THE GRANT RANT HANDY GUIDE TO SEXUALLY HARASSING WOMEN

  1. Don’t. 

  2. Seriously, don’t.

  3. Wear pants and don’t be a seedy creepy creep.

  4. DON’T!! EVER!!! What is the matter with you?

 

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On Nov. 16, 2017, I was invited to speak to the St. Catharines Rotary Club about issues surrounding the news media and fake news in the era of trump. You can listen to my speech in its entirety on Soundcloud here or the link below.

The slideshow that is referenced during my speech is embedded below or can be found here.

In the annals of political advertising, the recent attempt to by the Conservative Party of Canada to brand its new, plucky leader Andrew Scheer won’t be remembered as a high water mark.

You can sympathize with the party’s plight. After nearly a decade in government with a leader in Stephen Harper who, while not exactly popular was trusted by a lot of Canadians to keep the country on track, the Tories lost to a very popular, very photogenetic Justin Trudeau of the Liberals.

Fact is, the Tories can’t win the next election on policy arguments alone, not unless the Liberals implode in a fashion similar to the old sponsorship scandal that sunk Paul Martin’s fledgeling government. He will never be as charming as Trudeau, but he needs to close the gap. On some level, the Tories need Canadians to like Scheer. Or, you know, at least not look at him and go “Who is that guy again and why is he wandering around the park all the time?”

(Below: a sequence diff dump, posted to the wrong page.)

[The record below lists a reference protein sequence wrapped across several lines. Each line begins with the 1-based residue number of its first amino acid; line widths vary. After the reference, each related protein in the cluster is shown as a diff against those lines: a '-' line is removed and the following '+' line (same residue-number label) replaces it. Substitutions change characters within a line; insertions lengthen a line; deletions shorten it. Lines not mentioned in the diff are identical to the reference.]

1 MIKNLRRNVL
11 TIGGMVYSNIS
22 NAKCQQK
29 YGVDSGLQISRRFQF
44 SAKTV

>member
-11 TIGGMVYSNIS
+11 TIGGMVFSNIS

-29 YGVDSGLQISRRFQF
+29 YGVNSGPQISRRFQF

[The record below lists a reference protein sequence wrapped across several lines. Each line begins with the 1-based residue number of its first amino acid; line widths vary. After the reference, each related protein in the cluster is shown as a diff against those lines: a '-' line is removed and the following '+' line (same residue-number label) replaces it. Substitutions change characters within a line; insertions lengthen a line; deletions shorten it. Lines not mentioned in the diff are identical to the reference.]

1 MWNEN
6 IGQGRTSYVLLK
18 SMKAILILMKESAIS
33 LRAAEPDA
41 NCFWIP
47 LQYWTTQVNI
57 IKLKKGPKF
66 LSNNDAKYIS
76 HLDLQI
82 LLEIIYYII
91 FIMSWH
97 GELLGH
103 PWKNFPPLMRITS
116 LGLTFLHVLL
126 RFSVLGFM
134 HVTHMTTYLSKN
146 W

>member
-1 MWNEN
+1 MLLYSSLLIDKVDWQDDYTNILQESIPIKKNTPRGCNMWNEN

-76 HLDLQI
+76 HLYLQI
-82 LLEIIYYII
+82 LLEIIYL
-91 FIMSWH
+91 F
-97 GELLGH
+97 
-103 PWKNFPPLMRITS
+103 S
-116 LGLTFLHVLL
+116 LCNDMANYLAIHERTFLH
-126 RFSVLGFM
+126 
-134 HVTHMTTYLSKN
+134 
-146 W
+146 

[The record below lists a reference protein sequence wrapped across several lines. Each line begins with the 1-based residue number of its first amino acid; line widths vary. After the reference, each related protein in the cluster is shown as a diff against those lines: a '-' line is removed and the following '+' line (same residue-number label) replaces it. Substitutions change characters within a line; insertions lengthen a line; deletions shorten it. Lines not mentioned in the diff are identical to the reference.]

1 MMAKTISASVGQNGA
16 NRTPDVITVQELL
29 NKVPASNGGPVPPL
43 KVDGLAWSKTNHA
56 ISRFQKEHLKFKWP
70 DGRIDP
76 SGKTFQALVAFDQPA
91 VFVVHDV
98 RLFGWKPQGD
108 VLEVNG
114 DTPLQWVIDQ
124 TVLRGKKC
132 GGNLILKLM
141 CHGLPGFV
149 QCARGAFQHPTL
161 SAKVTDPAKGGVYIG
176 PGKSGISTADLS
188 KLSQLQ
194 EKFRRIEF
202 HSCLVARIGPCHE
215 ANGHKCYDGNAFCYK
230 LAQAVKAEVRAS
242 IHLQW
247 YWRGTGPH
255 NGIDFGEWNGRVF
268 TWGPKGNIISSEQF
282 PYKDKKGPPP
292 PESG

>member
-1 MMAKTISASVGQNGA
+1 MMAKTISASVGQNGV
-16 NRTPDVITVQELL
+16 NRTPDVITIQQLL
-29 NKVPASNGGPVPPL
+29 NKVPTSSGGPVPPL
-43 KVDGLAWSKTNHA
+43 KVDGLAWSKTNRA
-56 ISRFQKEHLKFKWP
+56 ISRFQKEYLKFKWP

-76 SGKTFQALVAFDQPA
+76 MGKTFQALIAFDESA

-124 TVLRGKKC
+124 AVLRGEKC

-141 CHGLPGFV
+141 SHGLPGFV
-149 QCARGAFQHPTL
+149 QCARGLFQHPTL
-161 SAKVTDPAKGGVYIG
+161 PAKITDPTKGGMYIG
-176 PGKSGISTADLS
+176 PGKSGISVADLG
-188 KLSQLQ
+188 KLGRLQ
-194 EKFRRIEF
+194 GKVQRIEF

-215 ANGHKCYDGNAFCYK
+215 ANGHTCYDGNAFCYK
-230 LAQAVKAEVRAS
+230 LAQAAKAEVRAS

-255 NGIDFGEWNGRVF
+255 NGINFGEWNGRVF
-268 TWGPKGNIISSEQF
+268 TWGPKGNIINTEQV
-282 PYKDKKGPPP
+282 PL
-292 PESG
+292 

In a way, the Tories are where the Liberals were under Stephane Dion and Michael Ignatieff. Those were leaders with all the charisma of a sleepy possum (in the case of Ignatieff, a somewhat arrogant and angry sleepy possum) who just could not connect with Canadians.

Well, this newly released ad is probably not going to help the Tory cause.

It features the Conservative Party leader lumbering around a park in an ill-fitting t-shirt, looking about as comfortable as a seal at a shark party. He looks vaguely panicked, like he really, really doesn’t want you to go look at what might be in the trunk of his car. And what in the name of Odin’s unseeing eye is with the “random” people saying hello? We know they are actors, and they aren’t doing a great job. Right on cue they say:

“Uh hi..Alex? Is it Arthur? Antonio? It’s something with an A, I know that….”

(If they are not actors, then they are people being held hostage and someone needs to help them.)

Then there the populist message. Scheer, in his rumbled shirt wandering aimlessly among strangers in an upper-middle-class suburb, is a “man of the people,” where the Liberals are part of the “cocktail crowd” – as if the Tories, with their extensive war chest, are impoverished monks.

But maybe Scheer has a similar problem as former Ontario Party PC Leader Tim Hudak. Like Hudak, Scheer has been a politician most of his life, with little experience in the outside world. And that often fosters an odd, slightly awkward public presence that is less everyman and more pretending to be an everyman.

Or maybe I am wrong. Maybe Scheer really does wander around playgrounds by himself. Maybe that is his thing. And maybe Canadians respond to that. Maybe.